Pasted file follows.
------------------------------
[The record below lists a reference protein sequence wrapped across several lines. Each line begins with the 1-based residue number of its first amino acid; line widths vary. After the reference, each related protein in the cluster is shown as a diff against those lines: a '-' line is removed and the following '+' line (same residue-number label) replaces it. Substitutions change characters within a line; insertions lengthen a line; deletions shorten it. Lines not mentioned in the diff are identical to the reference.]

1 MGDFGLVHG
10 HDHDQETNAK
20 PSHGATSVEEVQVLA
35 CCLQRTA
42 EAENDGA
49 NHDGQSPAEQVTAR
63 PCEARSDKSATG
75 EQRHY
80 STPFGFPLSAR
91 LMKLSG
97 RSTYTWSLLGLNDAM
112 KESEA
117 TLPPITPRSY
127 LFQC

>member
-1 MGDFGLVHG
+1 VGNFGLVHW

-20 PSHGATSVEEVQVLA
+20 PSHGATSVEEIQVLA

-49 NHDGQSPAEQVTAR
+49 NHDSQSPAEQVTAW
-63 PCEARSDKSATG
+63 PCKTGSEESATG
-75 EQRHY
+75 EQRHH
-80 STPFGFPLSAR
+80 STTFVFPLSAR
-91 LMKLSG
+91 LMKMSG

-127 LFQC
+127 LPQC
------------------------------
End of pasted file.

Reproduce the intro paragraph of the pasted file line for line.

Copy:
[The record below lists a reference protein sequence wrapped across several lines. Each line begins with the 1-based residue number of its first amino acid; line widths vary. After the reference, each related protein in the cluster is shown as a diff against those lines: a '-' line is removed and the following '+' line (same residue-number label) replaces it. Substitutions change characters within a line; insertions lengthen a line; deletions shorten it. Lines not mentioned in the diff are identical to the reference.]